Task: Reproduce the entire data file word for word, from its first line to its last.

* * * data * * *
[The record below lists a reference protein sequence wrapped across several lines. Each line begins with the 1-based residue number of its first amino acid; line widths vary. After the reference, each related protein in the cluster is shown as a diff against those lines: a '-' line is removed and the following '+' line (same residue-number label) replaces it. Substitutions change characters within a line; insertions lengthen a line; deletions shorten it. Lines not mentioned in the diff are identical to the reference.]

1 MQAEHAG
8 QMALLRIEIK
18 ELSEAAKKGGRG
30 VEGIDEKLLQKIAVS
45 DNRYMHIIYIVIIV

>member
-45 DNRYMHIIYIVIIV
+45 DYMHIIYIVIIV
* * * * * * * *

[The record below lists a reference protein sequence wrapped across several lines. Each line begins with the 1-based residue number of its first amino acid; line widths vary. After the reference, each related protein in the cluster is shown as a diff against those lines: a '-' line is removed and the following '+' line (same residue-number label) replaces it. Substitutions change characters within a line; insertions lengthen a line; deletions shorten it. Lines not mentioned in the diff are identical to the reference.]

1 MQAEHAG
8 QMALLRIEIK
18 ELSEAAKKGGRG
30 VEGIDEKLLQKIAVS
45 DNRYMHIIYIVIIV

>member
-45 DNRYMHIIYIVIIV
+45 DYMHIIYIVIIV